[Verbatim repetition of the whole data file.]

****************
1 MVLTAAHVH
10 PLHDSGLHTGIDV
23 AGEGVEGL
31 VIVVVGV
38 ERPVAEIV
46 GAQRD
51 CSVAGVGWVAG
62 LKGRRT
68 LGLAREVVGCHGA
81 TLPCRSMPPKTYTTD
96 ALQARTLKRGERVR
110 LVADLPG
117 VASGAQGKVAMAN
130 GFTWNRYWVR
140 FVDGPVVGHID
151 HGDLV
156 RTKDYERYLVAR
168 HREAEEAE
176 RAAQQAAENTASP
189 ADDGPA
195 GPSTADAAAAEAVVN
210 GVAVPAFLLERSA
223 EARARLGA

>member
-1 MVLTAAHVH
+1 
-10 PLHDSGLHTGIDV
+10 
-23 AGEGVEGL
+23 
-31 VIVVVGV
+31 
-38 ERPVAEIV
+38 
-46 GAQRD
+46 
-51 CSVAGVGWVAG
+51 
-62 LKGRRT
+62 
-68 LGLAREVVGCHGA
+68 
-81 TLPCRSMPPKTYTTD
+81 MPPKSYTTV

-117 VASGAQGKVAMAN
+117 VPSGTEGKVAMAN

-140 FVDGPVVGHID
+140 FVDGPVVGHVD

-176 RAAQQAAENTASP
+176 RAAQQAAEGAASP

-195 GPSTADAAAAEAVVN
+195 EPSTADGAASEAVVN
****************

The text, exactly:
1 MVLTAAHVH
10 PLHDSGLHTGIDV
23 AGEGVEGL
31 VIVVVGV
38 ERPVAEIV
46 GAQRD
51 CSVAGVGWVAG
62 LKGRRT
68 LGLAREVVGCHGA
81 TLPCRSMPPKTYTTD
96 ALQARTLKRGERVR
110 LVADLPG
117 VASGAQGKVAMAN
130 GFTWNRYWVR
140 FVDGPVVGHID
151 HGDLV
156 RTKDYERYLVAR
168 HREAEEAE
176 RAAQQAAENTASP
189 ADDGPA
195 GPSTADAAAAEAVVN
210 GVAVPAFLLERSA
223 EARARLGA

>member
-1 MVLTAAHVH
+1 
-10 PLHDSGLHTGIDV
+10 
-23 AGEGVEGL
+23 
-31 VIVVVGV
+31 
-38 ERPVAEIV
+38 
-46 GAQRD
+46 
-51 CSVAGVGWVAG
+51 
-62 LKGRRT
+62 
-68 LGLAREVVGCHGA
+68 
-81 TLPCRSMPPKTYTTD
+81 MPPKSYTTV

-117 VASGAQGKVAMAN
+117 VPSGTEGKVAMAN

-140 FVDGPVVGHID
+140 FVDGPVVGHVD

-176 RAAQQAAENTASP
+176 RAAQQAAEGAASP

-195 GPSTADAAAAEAVVN
+195 EPSTADGAASEAVVN